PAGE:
12th July 2019
Assembly Rooms, Bolsover
Type of Production
Donna Knowles; Co-Director James Sheppard
Bethany Thomas, Gabrielle Walker
Author: Joyce Handbury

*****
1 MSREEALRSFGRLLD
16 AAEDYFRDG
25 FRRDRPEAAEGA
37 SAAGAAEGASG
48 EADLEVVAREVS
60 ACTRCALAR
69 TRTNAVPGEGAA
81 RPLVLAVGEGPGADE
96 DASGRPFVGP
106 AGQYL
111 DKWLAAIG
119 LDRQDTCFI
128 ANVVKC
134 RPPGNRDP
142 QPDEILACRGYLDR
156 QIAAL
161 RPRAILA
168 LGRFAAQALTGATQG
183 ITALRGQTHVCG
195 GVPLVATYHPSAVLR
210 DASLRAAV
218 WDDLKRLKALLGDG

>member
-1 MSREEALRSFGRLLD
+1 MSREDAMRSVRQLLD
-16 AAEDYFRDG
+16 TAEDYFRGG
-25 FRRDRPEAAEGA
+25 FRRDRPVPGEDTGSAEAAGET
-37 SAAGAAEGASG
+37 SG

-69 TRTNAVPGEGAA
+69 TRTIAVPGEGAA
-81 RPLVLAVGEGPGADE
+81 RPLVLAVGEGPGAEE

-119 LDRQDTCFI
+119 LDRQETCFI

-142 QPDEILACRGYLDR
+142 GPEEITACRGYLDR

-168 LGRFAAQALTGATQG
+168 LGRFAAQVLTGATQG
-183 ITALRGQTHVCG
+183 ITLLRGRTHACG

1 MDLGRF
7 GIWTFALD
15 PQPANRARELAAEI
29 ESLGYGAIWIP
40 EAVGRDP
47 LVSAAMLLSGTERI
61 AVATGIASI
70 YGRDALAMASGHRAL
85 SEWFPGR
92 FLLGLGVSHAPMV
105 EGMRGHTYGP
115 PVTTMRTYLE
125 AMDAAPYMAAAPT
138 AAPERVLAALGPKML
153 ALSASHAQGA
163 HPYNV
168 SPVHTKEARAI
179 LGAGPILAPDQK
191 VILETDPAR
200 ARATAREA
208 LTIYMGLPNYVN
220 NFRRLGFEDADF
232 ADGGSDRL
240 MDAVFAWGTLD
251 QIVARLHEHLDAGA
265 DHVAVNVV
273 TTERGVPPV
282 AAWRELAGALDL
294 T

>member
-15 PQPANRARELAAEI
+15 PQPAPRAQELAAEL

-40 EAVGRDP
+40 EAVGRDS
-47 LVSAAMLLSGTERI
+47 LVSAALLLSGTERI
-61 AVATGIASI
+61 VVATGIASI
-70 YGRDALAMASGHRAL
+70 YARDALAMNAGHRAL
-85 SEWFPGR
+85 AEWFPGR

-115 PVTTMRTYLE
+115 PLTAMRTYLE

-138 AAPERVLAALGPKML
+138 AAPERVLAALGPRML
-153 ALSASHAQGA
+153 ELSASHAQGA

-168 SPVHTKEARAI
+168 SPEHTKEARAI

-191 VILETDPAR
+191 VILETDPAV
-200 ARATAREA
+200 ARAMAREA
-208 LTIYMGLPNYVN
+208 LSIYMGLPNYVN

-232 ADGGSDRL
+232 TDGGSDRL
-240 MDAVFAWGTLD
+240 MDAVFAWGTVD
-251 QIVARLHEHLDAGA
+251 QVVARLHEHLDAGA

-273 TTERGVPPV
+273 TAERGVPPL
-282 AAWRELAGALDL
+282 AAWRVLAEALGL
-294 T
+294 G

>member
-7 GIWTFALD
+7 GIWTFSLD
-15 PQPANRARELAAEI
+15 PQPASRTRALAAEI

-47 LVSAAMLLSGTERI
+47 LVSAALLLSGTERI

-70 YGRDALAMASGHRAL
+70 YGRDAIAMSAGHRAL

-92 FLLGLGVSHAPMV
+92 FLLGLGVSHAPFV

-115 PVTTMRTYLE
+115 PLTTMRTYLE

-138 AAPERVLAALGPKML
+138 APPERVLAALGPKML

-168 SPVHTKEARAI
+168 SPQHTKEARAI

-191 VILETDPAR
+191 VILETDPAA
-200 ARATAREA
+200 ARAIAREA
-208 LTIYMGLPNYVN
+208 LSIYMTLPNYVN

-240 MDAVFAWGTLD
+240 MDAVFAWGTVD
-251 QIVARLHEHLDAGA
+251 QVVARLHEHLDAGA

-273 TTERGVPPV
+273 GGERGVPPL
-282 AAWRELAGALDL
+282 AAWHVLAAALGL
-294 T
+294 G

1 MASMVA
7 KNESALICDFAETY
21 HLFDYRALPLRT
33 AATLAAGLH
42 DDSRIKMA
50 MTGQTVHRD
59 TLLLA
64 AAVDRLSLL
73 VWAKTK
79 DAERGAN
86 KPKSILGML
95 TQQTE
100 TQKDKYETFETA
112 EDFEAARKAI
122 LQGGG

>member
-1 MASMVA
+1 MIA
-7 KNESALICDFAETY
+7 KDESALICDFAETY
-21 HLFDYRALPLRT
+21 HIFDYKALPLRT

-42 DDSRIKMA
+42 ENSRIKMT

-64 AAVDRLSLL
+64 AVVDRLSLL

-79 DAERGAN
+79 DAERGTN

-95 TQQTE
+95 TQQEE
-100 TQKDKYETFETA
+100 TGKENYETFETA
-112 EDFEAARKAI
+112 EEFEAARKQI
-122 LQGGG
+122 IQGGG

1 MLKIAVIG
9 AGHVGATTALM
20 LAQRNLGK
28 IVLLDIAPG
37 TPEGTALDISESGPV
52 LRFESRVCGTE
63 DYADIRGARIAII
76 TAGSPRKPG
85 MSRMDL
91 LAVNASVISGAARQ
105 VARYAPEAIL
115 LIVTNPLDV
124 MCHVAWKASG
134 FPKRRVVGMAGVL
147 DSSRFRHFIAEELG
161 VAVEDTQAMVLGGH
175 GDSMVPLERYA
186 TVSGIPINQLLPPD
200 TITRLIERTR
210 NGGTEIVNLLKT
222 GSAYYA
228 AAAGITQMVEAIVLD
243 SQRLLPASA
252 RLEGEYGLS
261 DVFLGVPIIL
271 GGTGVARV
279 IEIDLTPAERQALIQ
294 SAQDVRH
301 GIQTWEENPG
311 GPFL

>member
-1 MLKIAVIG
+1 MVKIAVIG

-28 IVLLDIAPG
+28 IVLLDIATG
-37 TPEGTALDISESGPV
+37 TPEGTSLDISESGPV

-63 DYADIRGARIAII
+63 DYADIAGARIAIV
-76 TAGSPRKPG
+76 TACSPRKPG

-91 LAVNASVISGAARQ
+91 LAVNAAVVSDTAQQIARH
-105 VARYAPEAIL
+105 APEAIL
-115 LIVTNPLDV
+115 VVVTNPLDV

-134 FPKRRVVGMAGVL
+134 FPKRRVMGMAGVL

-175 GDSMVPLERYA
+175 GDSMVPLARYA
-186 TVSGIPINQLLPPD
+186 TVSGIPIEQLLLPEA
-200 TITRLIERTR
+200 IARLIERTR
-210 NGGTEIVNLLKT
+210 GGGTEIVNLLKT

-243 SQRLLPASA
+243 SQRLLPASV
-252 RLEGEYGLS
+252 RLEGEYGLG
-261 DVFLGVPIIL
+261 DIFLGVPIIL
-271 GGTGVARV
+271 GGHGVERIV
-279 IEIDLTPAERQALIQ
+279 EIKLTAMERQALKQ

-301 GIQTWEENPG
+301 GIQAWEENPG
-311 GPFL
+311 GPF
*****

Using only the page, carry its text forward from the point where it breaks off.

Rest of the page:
The musical is based on the novel Legally Blonde and the 2001 film of the same name. It tells the story of Elle Woods, a fashion merchandising student and a member of Delta Nu sorority, who is totally heartbroken after being dumped by her boyfriend so he can get serious about his life and attend Harvard Law School. Elle realises that she too must become more serious if she is to get him back and, against all odds, wins a place at Harvard where she tackles stereotypes, snobbery and scandal in pursuit of her dreams. The crucial and demanding role of Elle was superbly and delightfully played by Grace Randall. She acted and sang the role with great confidence and vivacity whilst managing to show the characters vulnerability perfectly. Grace wore some stunning outfits non more so than the exquisite and sexy ‘bunny outfit’ that definitely had the ‘wow’ factor! It was an outstanding performance from one so young. Three other strong female supporting performances came from Katie Watkins as Paulette, a love-lorn Hair Salon owner, Maddy Sutton as Brooke, a fitness instructor charged with murder and Lydia North as Vivienne, a stuck up, smart law student. Katie Watkins was simply great as the quirky hairdresser, she has excellent comic timing and her antics were just so funny - loved the delivery of ‘Ireland’ and her ‘seductive’ scenes with the UPS delivery man, well played by Cohan Wildgoose, were hilarious. ‘Whipped into Shape’ was terrifically sung by Maddy Sutton whilst delivering a strenuous skipping routine and Lydia North was poised, assertive and very self-assured as Vivienne. The main Delta Nu sorority sisters, who popped up so many times and in so many different and lovely costumes, were splendidly played by Isabelle Corbett (Margot), Mia Hodgson (Serena) and Abigail Hill Brown (Pilar) and were admirably assisted by the other Delta Nu’s - Shannon Bainbridge, Olivia Corbett, Olivia Jaffray, Bethany Thomas and Gabrielle Walker. Their many dance routines were all well choreographed and executed as were those in the numerous ensemble numbers. Gareth Elvidge excelled as Emmett, he has such a natural and easy stage presence that was just perfect for this quite sensitive and caring role. Jared Higgins was charming as the opinionated ex-boyfriend Warner and Jack Wilson, without being too bombastic, commanded the stage as the pompous, calculating and charismatic Callahan. Great support came from fellow students Gaia Hobson-Pearce (Enid), Matthew Alsop and Karin Peterson and from the twenty three other cast members that were students, Greek Chorus, Defense Team, Salon and Parade Folks and I must not forget Sammy, who was so endearing as Bruiser, Elle’s dog. It was a lovely set, in-house designed and constructed by Chris Peck, Ken Radmore and Mick Whitehouse and beautifully decorated by Scenic Artists Andrew and Sabina Aucock. Props were first-rate and the excellent stage crew were kept extremely busy during this very bitty show. Costumes, lighting and sound were fine but I did feel that sometimes the backing tracks that were used gave very little assistance to the solo singers in helping them to find the right pitch. The whole production was full of fun and most entertainingly delivered by a totally energetic, hard-working and enthusiastic cast. It isn’t easy for young people to play adult roles and they certainly pulled it off, so all I can say is ‘Omigod You Guys’, you did it! Many congratulations to everyone involved.